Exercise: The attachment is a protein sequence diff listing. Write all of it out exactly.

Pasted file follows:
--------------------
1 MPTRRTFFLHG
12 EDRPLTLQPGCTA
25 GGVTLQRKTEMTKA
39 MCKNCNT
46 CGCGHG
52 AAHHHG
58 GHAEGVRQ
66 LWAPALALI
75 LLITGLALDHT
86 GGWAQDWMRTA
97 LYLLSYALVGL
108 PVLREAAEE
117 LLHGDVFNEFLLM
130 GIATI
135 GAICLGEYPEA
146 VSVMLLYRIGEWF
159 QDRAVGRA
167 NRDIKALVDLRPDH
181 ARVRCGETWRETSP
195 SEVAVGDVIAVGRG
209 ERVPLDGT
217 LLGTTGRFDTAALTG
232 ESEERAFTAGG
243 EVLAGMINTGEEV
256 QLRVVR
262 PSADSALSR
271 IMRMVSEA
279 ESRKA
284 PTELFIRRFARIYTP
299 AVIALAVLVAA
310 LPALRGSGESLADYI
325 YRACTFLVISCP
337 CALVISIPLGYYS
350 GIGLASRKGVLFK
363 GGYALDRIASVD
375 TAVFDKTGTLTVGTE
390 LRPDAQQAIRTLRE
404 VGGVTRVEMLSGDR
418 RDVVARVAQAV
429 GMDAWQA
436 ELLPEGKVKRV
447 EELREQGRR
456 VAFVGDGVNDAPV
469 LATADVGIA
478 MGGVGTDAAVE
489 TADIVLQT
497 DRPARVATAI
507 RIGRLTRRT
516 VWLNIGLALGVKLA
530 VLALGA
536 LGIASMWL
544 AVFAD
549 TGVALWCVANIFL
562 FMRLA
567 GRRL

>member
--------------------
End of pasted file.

1 MPTRRTFFLHG
12 EDRPLTLQPGCTA
25 GGVTLQRKTEMTKA
39 MCKNCNT
46 CGCGHG
52 AAHHHG
58 GHAEGVRQ
66 LWAPALALI
75 LLITGLALDHT
86 GGWAQDWMRTA
97 LYLLSYALVGL
108 PVLREAAEE
117 LLHGDVFNEFLLM
130 GIATI
135 GAICLGEYPEA
146 VSVMLLYRIGEWF
159 QDRAVGRA
167 NRDIKALVDLRPDH
181 ARVRCGETWRETSP
195 SEVAVGDVIAVGRG
209 ERVPLDGT
217 LLGTTGRFDTAALTG
232 ESEERAFTAGG
243 EVLAGMINTGEEV
256 QLRVVR
262 PSADSALSR
271 IMRMVSEA
279 ESRKA
284 PTELFIRRFARIYTP
299 AVIALAVLVAA
310 LPALRGSGESLADYI
325 YRACTFLVISCP
337 CALVISIPLGYYS
350 GIGLASRKGVLFK
363 GGYALDRIASVD
375 TAVFDKTGTLTVGTE
390 LRPDAQQAIRTLRE
404 VGGVTRVEMLSGDR
418 RDVVARVAQAV
429 GMDAWQA
436 ELLPEGKVKRV
447 EELREQGRR
456 VAFVGDGVNDAPV
469 LATADVGIA
478 MGGVGTDAAVE
489 TADIVLQT
497 DRPARVATAI
507 RIGRLTRRT
516 VWLNIGLALGVKLA
530 VLALGA
536 LGIASMWL
544 AVFAD
549 TGVALWCVANIFL
562 FMRLA
567 GRRL

>member